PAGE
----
My name is Amias Myles Callender and I am a rising senior at Boston Latin School. I was born December 2nd,1996 in Boston, Ma at Brigham and Women’s hospital to Ardel M. Callender an immigrant from Barbados and G. Renee Payne-Callender. I live in Dorchester with both of my parents, two of my three brothers including my twin of whom I am the youngest, my maternal grandmother, one maternal aunt, and her daugher. During grades K2,2-6 I attended Pope John Paul II Catholic Academy- Neponset Campus formerly St. Anns. I participated in Metco for grade one attending Hastings Elementary School in Lexington, Ma but went back to St. Anns after I endured a concussion and the distance was out of range of my mothers’ comfortability. From 7th grade through the present I have been attending Boston Latin School. At BLS I play football and one season of tennis. I am also Operations Manager of the Fashion Talent Club.

My interest for public service stems from my community and the people who reside there. I am from Dorchester one of the more troubled parts of Boston and I’ve been around and know personally some of the constituents who are involved in drug trafficking, gang activity, and other cancerous acts in the community. I began to wonder why these things occur. Why do people opt out of education and stray towards the street life? Why is there such a disconnect between the lawmakers/ enforcers and the ones affected most harshly by laws? Why in Ashmont Station am I more likely to see gang flags than the slacks and tie I wear to work?  The answer I got to these questions in a general format is that people don’t know the other options. At Boston Latin School I am exposed to internship opportunities such as the Ward fellowship, and I’ve seen manifold success however at other public schools that’s not happening and if it is then it is definitely not happening at the level that should be demanded by all parties involved. I’ve also realized that the reason some people hate “the system” and feel as though they don’t reap the benefits of it is because they don’t understand it and they feel like those that do understand it don’t understand them. I was one of those people until I decided to change that. I decided that it was unfair to judge a system that I knew nothing about. It was unproductive to complain among people who neither cared that much nor could, in their current state, affect change. I realized that if I wanted to understand politics, law, and things of that nature that affect people every day I would have to get involved. This combined with a joy found in getting my point across is why I want to be a lawyer because again it’s unwise to say “public defenders don’t help” and “they just want us all in jail” when no one is studying the law and becoming a public defender, private defender or prosecutor in order to change these conceptions whether they are factual or fictional.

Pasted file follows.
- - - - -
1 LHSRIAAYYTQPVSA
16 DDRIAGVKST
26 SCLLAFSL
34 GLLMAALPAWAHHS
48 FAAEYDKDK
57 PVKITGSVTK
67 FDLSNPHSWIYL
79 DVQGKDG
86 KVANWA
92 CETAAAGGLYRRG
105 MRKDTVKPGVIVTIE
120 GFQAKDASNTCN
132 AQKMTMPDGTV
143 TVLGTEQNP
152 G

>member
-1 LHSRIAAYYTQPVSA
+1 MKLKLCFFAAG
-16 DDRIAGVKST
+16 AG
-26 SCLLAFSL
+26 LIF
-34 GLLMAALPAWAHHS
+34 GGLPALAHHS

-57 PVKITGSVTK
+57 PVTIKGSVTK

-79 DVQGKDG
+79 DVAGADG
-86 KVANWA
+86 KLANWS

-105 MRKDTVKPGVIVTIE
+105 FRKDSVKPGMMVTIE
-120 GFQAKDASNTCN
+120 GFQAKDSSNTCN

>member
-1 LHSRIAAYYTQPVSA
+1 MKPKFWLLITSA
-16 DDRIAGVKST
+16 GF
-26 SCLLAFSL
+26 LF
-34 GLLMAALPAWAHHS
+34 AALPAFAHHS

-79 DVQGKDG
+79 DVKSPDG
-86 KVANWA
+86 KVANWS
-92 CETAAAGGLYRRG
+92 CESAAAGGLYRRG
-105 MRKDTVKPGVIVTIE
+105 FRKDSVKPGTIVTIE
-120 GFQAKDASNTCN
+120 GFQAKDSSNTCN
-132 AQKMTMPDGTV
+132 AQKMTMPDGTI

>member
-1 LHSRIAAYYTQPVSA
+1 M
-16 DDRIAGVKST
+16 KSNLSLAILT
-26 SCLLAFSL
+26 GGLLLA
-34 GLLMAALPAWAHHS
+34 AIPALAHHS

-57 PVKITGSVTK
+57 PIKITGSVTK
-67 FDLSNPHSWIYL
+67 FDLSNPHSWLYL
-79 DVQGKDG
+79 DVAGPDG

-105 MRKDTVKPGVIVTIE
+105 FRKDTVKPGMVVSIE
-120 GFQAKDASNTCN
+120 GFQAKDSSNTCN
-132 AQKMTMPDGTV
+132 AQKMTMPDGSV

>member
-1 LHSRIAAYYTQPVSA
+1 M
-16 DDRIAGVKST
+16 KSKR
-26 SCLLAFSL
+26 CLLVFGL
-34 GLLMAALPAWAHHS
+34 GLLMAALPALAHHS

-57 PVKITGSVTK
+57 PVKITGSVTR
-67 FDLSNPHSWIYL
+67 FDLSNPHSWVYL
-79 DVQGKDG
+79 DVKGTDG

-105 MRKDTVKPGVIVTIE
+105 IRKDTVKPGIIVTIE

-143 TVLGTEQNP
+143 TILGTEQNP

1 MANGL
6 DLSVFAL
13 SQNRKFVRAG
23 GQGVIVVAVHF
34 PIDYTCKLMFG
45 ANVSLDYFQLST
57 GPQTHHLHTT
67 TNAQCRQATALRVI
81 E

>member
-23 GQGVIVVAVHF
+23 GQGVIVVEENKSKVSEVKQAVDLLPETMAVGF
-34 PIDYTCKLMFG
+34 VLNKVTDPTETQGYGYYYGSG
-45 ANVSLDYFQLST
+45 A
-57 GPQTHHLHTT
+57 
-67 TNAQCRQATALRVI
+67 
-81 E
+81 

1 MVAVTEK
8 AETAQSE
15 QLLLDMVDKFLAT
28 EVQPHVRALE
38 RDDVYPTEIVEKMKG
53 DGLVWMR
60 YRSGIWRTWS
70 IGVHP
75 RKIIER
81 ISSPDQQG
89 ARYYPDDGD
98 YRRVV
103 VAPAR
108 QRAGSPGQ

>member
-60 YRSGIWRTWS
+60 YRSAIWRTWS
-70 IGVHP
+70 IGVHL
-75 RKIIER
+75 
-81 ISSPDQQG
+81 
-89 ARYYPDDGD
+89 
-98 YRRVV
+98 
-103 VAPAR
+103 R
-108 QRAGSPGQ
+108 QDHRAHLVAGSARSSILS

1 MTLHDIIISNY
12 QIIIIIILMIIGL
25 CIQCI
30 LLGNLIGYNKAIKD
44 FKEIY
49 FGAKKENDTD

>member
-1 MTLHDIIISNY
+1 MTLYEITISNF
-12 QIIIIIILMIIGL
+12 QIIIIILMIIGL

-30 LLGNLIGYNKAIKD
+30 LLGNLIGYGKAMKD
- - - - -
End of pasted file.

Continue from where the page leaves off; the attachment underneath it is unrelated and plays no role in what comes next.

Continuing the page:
This summer I am interning at the state house in the office of Senator Linda Dorcena Forry and already I’ve learned a sizeable amount about not only the logistics and duties of the job but also the intangibles about politics that one has to be in the environment in order to completely understand. But the most important thing I learned so far is that elected officials at the base of it all are passionate about helping people they are in place as resources for everyone not just those who can or do vote.­